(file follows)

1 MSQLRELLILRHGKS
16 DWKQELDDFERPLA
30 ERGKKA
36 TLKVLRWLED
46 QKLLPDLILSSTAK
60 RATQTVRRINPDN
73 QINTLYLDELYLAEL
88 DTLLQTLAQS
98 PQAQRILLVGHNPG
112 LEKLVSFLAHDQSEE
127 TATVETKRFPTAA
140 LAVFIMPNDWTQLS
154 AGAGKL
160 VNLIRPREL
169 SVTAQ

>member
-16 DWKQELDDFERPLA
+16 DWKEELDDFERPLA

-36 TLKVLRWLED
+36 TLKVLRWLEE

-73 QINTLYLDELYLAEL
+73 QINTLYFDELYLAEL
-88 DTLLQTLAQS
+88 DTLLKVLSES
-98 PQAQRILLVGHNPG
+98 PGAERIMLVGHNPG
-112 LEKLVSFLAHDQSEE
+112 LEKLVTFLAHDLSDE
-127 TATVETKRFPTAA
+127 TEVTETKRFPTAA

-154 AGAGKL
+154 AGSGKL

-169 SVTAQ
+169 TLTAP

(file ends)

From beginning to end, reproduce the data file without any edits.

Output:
1 MSQLRELLILRHGKS
16 DWKQELDDFERPLA
30 ERGKKA
36 TLKVLRWLED
46 QKLLPDLILSSTAK
60 RATQTVRRINPDN
73 QINTLYLDELYLAEL
88 DTLLQTLAQS
98 PQAQRILLVGHNPG
112 LEKLVSFLAHDQSEE
127 TATVETKRFPTAA
140 LAVFIMPNDWTQLS
154 AGAGKL
160 VNLIRPREL
169 SVTAQ

>member
-16 DWKQELDDFERPLA
+16 DWKEELDDFERPLA

-36 TLKVLRWLED
+36 TLKVLRWLEE

-73 QINTLYLDELYLAEL
+73 QINTLYFDELYLAEL
-88 DTLLQTLAQS
+88 DTLLKVLSES
-98 PQAQRILLVGHNPG
+98 PGAERIMLVGHNPG
-112 LEKLVSFLAHDQSEE
+112 LEKLVTFLAHDLSDE
-127 TATVETKRFPTAA
+127 TEVTETKRFPTAA

-154 AGAGKL
+154 AGSGKL

-169 SVTAQ
+169 TLTAP